Nova Scotia·CBC Investigates

Alan Fraser's death 'galvanized' construction safety in Nova Scotia

The Department of Labour receives more complaints about fall safety than any other type of violation, according to numbers obtained by CBC News, and people in the industry say that’s a good thing.

Cost of time loss claims for fall injuries is dropping

Alan Fraser, 21, died after falling six storeys at a Clayton Park construction site in 2013. (Submitted by Fraser family)

It's coming up on two years since Alan Fraser died, a fall that sent a chilling wave through the construction industry.

The worker fell from the roof of a six storey building under construction in Clayton Park in November 2013.

He was only 21.

According to numbers obtained by CBC News, the number of fall safety-related complaints and orders has risen since Fraser's death and the costs of claims are dropping.

Bruce Collins, head of the Nova Scotia Construction Safety Association, says construction workers are "absolutely" safer. (CBC)

It shows things have gotten better, according to people working in the industry.

"Absolutely. Absolutely we are safer," said Bruce Collins, head of the Nova Scotia Construction Safety Association.

Since Fraser's death, the province changed regulations and hired more inspectors.

"Both myself and the [members] of the [Workers' Compensation Board] had children relatively in the same age group. The deputy minister at the Department of Labour at the time had children that went to school with Alan Fraser. So all of the key people who were working on these things, it kind of galvanized us to get this done and try harder to do what we do," Collins said.

More complaints called in

Since May 1, 2012, there have been more than 6,000 complaints from the public about workplace safety in general. More than half have resulted in work orders.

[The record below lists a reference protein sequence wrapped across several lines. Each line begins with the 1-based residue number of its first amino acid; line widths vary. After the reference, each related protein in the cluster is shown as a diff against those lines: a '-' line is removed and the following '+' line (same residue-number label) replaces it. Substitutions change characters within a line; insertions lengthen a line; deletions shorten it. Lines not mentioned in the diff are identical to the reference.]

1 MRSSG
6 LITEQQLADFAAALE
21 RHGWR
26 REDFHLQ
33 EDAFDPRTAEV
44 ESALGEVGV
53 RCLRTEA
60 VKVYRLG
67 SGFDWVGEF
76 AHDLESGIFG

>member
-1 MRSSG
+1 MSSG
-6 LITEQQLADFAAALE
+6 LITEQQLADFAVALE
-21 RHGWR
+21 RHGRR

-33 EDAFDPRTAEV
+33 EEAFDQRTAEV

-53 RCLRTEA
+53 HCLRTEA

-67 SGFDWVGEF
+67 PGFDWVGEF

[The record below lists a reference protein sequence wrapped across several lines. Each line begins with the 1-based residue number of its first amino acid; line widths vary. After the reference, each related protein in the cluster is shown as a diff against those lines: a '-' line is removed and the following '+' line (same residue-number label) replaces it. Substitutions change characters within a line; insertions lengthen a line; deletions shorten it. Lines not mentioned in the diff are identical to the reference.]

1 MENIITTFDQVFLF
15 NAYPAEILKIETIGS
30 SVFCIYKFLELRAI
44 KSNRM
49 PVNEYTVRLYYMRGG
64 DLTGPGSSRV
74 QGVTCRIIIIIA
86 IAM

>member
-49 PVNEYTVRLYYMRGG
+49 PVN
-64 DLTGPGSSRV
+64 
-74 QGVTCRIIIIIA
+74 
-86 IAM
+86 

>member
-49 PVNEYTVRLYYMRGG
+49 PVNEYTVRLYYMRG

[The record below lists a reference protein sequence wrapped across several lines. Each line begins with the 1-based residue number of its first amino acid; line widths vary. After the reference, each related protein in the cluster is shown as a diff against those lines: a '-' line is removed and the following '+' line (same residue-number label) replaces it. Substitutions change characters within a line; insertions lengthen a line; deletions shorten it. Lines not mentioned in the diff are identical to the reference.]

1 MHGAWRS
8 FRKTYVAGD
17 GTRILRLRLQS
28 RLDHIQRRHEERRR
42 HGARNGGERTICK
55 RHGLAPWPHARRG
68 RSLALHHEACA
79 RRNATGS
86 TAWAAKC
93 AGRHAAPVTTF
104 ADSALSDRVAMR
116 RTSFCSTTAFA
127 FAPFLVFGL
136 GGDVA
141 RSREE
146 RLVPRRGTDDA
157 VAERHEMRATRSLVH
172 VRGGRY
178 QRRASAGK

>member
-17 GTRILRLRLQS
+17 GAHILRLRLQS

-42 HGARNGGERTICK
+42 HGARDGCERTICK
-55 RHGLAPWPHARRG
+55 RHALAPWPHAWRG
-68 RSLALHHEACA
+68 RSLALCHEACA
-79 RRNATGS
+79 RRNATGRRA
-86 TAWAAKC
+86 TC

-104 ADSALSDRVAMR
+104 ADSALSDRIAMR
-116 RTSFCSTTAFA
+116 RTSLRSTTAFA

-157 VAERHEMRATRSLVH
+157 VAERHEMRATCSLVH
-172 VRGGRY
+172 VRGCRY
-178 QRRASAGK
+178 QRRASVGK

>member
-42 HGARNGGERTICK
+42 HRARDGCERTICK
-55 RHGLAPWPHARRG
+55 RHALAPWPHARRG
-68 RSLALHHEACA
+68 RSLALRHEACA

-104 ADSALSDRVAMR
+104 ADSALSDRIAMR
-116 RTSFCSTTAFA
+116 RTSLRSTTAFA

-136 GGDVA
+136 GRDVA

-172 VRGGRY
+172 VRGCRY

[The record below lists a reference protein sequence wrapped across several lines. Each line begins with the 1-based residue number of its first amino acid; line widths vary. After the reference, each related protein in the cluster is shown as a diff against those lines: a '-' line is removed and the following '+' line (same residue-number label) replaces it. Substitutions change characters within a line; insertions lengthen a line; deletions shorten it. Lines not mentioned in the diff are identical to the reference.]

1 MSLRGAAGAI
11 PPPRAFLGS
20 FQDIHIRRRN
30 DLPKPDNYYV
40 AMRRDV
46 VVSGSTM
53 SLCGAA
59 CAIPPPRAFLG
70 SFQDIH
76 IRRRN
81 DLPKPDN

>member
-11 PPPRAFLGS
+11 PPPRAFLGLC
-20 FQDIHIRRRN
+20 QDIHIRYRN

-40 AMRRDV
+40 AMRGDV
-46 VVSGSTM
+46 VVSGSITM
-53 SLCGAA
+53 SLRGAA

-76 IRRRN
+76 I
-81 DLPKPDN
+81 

Parkland Construction Inc. was charged with providing a lack of fall protection, fall protection training and a safe work plan. (Angela MacIvor/CBC)

Of those complaints 1,600 involved fall safety and resulted in 1,106 work orders.

Those violations include not using a harness, unsafe gear and scaffolding, and not training employees before they started working.

The number of orders for fall protection violations spiked in 2014, a year after three construction workers, including Fraser, died in Nova Scotia.

"I do believe the tragic events that happened in 2013 kind of ramped up our efforts. It's definitely safe to say that," said Scott Nauss, senior director with the Department of Labour's occupational health and safety wing.

"When I see the number of fall protection orders increasing, I view that as a good thing. I view that as fall protections issues that are being corrected in the field."

Other common work orders issued were for chemical exposure, ventilation/sanitation, personal protective equipment and workplace violence.

"It does concern me that thousands of orders are being issued ... but the numbers show we are a safer province. We really started to focus [in] 2013, post those fatalities, in the construction industry," said Nauss.

Time loss claims down

While the number of complaints rises, the number of time-lost claims due to fall injuries are tumbling.

The Workers' Compensation Board of Nova Scotia offers benefits for injured workers, including health care costs and financial compensation for workers who can't return to their jobs.

According to the Nova Scotia Construction Safety Association, in 2010 52 people made claims worth a total of $619, 920. Last year that number dropped to 35 claims worth a total of $362, 849.

So far this year there have been 17 claims worth $70,142.

The number of deaths in the workplace has also fallen. In 2013, there were 17 workplace deaths. Fraser was one of three in the construction industry.